Entry mode selection
1. Amazon.com: Background leading up to the decision.
2. China: Endless possibilities.
3. Amazon in China: Entry mode selection and strategy.
4. Partnership with Joyo and current status.
(NOTE: While background information is meant to be an appendix and not be considered in terms of required word count, the decision was made to place it at the beginning for a much better flow of the project.) 1. Amazon.com: Background leading up to the decision.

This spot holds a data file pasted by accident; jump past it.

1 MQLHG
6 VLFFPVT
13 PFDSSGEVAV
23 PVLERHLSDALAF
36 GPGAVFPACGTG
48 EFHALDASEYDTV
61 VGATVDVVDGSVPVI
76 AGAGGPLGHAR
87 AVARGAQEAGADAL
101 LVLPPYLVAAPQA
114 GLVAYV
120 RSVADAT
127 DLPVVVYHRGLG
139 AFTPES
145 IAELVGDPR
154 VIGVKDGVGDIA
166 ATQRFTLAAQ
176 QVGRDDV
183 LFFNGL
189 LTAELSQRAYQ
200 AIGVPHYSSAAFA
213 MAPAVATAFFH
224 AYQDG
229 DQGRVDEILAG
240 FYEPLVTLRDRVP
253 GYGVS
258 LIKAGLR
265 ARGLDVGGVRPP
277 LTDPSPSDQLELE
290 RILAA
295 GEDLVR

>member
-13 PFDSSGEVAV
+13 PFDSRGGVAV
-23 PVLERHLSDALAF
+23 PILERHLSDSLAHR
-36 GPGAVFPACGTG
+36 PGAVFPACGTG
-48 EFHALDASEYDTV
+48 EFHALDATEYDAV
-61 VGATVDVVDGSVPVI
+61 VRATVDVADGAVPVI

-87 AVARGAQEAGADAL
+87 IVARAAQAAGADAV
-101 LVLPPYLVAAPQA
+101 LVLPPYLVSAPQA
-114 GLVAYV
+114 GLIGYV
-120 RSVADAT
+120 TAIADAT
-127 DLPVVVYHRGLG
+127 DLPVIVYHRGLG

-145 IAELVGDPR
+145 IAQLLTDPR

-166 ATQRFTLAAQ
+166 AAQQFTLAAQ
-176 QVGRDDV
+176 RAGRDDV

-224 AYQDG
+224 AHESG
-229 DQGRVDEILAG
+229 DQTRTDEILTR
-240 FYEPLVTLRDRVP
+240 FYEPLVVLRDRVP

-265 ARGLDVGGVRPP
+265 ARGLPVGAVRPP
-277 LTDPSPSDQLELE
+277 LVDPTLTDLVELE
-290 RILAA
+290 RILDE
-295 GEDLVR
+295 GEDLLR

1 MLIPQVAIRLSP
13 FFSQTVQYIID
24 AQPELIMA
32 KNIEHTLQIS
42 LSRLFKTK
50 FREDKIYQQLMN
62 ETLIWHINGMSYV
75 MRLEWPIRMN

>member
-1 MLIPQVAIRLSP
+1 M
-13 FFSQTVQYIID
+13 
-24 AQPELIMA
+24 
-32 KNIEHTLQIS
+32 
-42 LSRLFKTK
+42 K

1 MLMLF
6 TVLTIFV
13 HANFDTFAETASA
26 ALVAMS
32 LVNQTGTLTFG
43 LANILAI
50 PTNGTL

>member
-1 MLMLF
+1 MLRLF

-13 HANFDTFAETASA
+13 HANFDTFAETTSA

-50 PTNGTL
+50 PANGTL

In the mid 1990’s, a time where the Internet was booming and it’s use as a channel for commerce was becoming prevalent in society; many companies and entrepreneurs turned to the World Wide Web to conduct their business. At this time, in 1994, Jeff Bezos, president of a Wall Street firm read a report that projected growth of the Internet by 2,300% and he quit his job to write a business plan that one year later would become Amazon.com. Out of a list of items he believed could be easily sold online he ended up choosing books due to the great size of the market, vast amount of offering available and because of the low price that could be offered for them. Within one month of operation, Bezos had shipped books to the 50 states and over 47 other countries. This was proof to him of the possibilities his business had thanks to the scope of the market reach the internet provided and he proceeded to move out of his garage and into a Seattle office where all operations would be handled. Amazon’s operations were very innovative for the industry as unlike competing bookstore giants they only held about 2,000 titles in their warehouse. They passed orders received through the website directly to publishers and suppliers who sent them to Amazon’s office to be shipped to the client. Also, taking advantage of his role as a pioneer on the online business front Bezos hoped to make his company a benchmark to what e-commerce should be like and he strived to make his business as customer friendly as possible. An example of this was the very successful recommendations feature based on previous purchases, which many businesses continue to imitate to this day and also the product review feature, which let customers provide and read other’s opinions about the book they were considering and at the time was revolutionary. A year later Amazon pioneered a marketing strategy that would once again be imitated by a vast number of e-platforms; the associates program, by which web owners could sell Amazon products on their sites and then get a commission for doing so. 1997 was a very eventful year for the company; it went public and it opened a new distribution center in Delaware which not only put it closer to customers and publishers diminishing the time it took to get books into the center and to get books from the center to customers but also it expanded the capacity of the Seattle warehouse by 70% resulting in much faster processing. All of these features combined into a new goal that would serve as one of Amazon’s most important differentiating factors into the future; same day shipping of stocked items. All the above mentioned strategies set the stage for the company Amazon was to become; in 1998, with a growth of 564% in new customer accounts over the previous year and a catalogue of over 2.5million titles the company became the third largest bookseller in the states and begun it’s international expansion through the purchase of Bookpages, one of the largest online booksellers in the United Kingdom, Telebook, the largest online bookseller in Germany. After this acquisitions the company continued to grow through a series of strategic moves that would take it into other product segments such as movies and music however as big as their presence was, the company had yet to make a profit. "After seven years and more than $1 billion in losses, Amazon is still a work in process." Read a 2002 Business Week article....